By Richard Deitsch
January 21, 2013
ESPN supported Jeremy Schaap's decision to label Manti Te'o as 'believable and credible' during his interview.
/Ryan Jones/ESPN Images

The two-paragraph email from the anonymous tipster arrived at Deadspin's New York headquarters at 4:31 p.m. ET on Jan. 11. At the time, Tim Burke, the 34-year-old video and assignment editor for the website, was picking tangerines with his wife at an orange grove near their home in St. Petersburg, Fla. It would be his last bit of serenity for a couple of days. When he returned to his house, he was met by messages from Deadspin Editor-in-Chief Tommy Craggs and editorial fellow Jack Dickey. "They said there was something that needed to be checked out," Burke said.

Thus began a reporting journey that has morphed into one of the most bizarre sports stories in recent history: Notre Dame linebacker Manti Te'o claims he was the target of an elaborate online hoax in which he fell for a woman who does not exist. Te'o says he played no role in the hoax but has admitted that his own lies added confusion to the story.

Deadspin and ESPN have been at the center of the Te'o reporting. Sports Illustrated also plays a role in the narrative because the magazine, among others media entities, contributed to the mythology of Te'o. SI's Oct. 1 cover story on Te'o was assigned to senior writer Pete Thamel when reports surfaced that Te'o's 72-year-old grandmother, Annette Santiago, and his girlfriend, Lennay Kekua, had died within six hours of each other, on Sept. 12 and 13. This story has sparked plenty of journalistic soul-searching, but SI's Tim Layden says the self-examination will ultimately be good for the profession. Transcripts of Thamel's interviews with Te'o and others at Notre Dame are here, and this week's magazine also offers an Editor's Note on our reporting.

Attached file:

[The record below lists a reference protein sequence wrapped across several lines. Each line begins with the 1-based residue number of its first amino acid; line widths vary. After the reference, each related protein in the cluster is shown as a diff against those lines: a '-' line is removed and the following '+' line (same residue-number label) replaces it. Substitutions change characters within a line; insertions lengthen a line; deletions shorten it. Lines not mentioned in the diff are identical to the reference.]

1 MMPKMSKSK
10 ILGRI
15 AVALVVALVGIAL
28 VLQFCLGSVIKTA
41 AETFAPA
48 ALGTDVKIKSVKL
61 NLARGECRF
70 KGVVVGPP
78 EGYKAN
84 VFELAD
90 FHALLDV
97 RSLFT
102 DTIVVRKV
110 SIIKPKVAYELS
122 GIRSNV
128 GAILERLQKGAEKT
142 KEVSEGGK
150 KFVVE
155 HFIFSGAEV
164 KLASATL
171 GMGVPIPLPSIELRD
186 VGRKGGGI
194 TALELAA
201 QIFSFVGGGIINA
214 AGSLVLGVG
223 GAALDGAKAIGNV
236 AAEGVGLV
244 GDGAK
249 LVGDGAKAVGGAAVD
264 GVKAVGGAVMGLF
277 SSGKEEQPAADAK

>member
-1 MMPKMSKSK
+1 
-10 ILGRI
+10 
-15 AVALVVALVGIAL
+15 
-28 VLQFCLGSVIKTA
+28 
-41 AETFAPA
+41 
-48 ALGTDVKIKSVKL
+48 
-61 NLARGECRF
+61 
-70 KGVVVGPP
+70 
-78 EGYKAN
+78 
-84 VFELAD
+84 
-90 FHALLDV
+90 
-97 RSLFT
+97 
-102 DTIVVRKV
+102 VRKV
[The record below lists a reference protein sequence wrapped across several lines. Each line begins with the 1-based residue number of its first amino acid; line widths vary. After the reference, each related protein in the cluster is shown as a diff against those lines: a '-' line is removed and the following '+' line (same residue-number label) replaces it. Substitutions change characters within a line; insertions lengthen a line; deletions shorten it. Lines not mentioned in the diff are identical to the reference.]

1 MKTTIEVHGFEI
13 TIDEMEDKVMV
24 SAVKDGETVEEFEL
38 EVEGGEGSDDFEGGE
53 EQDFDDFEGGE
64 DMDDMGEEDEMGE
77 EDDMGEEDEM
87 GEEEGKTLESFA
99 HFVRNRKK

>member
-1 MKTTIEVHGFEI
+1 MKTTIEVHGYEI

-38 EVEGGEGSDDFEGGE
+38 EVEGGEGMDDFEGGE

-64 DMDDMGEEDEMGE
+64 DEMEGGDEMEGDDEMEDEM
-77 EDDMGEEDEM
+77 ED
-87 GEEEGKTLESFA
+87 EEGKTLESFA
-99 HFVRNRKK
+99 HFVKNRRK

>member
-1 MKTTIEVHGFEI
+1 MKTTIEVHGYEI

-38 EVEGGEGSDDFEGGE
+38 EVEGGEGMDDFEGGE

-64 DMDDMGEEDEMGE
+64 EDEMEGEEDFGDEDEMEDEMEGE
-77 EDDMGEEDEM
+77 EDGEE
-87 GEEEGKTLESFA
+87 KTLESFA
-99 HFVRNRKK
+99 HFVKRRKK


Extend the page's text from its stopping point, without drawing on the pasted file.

The Deadspin Story

The Jan. 11 tip to Deadspin was vague, but suggested, according to Burke, that the tipster had gone looking for information on Lennay Kekua, Te'o's supposed girlfriend, and could not find anything. The tipster, a man, believed that Deadspin was better equipped to do the search. The site's reporting, according to staffers, was done mostly through Google searches and phone calls. The editors and writers shared a Google Doc to track the inconsistencies in the story, and Burke, who completed his doctoral studies at the University of South Florida and whose expertise is identity, said that even if nothing else had turned up, they at least knew they had a story on how badly the sports media had botched the Te'o story. Poynter has a good Q&A with Craggs on the reporting and editing trail.